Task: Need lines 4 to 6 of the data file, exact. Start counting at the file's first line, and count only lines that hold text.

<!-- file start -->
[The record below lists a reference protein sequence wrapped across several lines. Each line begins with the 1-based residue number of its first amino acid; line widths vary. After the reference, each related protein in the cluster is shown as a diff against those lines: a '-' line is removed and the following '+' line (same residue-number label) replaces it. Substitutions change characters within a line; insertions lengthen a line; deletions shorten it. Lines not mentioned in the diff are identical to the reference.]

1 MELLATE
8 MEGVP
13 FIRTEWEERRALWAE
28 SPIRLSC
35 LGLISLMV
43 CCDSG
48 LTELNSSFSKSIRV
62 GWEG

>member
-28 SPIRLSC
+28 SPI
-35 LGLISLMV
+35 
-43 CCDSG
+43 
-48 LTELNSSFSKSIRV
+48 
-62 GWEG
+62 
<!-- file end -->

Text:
13 FIRTEWEERRALWAE
28 SPIRLSC
35 LGLISLMV